HONG KONG (Reuters) – Doctors may soon be able to diagnose inherited diseases such as cystic fibrosis, thalassaemia and sickle cell anemia in fetuses by simply testing a blood sample taken from the mother.
Until now, prenatal diagnoses of such disorders have been possible only through invasive procedures like amniocentesis, which carry a risk of fetal miscarriage.
Amniocentesis is the extraction of a small amount of fluid from the sac surrounding a developing fetus.
But scientists in Hong Kong and Thailand may have found a way to diagnose in fetuses such "monogenic" diseases, which are caused by a single error in a single gene in the human DNA.
"Such diseases can be diagnosed by a simple blood test (taken from the mother) ... and by counting the relative ratio of the mutant genes against the normal genes," said lead researcher Dennis Lo at the Chinese University of Hong Kong.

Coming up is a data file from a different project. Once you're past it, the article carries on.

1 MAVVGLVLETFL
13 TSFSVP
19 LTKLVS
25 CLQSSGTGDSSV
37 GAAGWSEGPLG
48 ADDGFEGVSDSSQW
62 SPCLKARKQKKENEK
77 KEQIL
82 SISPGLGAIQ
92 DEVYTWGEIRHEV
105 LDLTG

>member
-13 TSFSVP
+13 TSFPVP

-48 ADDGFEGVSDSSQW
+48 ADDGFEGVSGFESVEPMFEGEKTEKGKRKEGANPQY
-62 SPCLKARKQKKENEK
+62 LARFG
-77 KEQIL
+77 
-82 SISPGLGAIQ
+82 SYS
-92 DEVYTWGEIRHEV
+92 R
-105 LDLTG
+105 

This is only possible because fetal DNA circulates in maternal blood, a discovery Lo and his colleagues made several years ago.
Many scientists have since been trying to find the best way to differentiate fetal DNA from maternal DNA, before they can even get down to looking for any anomalies in the fetal DNA. But these efforts have not met with much success.
In an article published in the Proceedings of the National Academy of Sciences, Lo and his colleagues said they had devised a counting system that could "bring non-invasive prenatal diagnosis of monogenic diseases closer to reality."
Using highly precise digital blood testing technology, both mutant and normal DNA sequences are counted in maternal plasma and that is then used to calculate the number of mutant genes inherited by the fetus and to determine the probability of the fetus developing any monogenic disease.
Lo, however, noted that the accuracy of this method would depend on the concentration of fetal DNA in maternal blood.
Thalassaemia is a blood related genetic disease that can result in reduced fertility or even infertility. Early treatment can improve the quality of life of patients.
Cystic fibrosis affects the respiratory, digestive and reproductive systems and can lead to fatal lung infections.
(Reporting by Tan Ee Lyn; Editing by Jerry Norton)